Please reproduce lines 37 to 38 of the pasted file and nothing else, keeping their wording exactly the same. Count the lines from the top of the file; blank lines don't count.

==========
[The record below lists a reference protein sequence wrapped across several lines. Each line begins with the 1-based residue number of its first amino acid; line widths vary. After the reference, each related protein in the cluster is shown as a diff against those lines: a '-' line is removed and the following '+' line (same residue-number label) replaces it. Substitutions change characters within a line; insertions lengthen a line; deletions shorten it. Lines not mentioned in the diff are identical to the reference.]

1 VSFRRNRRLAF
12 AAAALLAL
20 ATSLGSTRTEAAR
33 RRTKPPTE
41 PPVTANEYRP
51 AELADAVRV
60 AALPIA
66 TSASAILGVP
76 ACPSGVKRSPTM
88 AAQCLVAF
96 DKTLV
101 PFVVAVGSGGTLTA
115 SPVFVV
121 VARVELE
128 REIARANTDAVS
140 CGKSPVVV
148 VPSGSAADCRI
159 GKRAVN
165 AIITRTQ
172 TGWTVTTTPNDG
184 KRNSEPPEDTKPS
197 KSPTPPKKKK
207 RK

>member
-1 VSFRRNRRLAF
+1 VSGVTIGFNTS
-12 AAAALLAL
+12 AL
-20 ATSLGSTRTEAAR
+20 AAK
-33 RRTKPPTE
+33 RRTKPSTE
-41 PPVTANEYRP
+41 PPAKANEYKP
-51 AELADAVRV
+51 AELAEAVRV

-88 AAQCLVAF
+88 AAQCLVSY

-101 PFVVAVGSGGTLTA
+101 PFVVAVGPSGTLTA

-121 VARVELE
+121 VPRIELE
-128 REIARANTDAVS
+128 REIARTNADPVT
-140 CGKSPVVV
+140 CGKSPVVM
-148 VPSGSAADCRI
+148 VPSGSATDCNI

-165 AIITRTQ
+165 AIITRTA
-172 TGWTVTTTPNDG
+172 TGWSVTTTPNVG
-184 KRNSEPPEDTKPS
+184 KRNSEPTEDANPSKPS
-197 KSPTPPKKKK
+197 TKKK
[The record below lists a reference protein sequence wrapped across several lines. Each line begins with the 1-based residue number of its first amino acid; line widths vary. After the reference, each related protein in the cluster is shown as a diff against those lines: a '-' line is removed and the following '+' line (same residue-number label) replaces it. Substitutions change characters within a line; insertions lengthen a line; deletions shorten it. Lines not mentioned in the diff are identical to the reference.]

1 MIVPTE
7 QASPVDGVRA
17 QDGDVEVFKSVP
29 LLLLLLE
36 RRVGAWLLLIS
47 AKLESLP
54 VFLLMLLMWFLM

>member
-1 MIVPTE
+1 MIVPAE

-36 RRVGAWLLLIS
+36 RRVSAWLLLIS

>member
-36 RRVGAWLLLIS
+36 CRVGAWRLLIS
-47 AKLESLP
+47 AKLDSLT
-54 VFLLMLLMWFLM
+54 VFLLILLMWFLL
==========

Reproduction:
+51 AELAEAVRV

-88 AAQCLVAF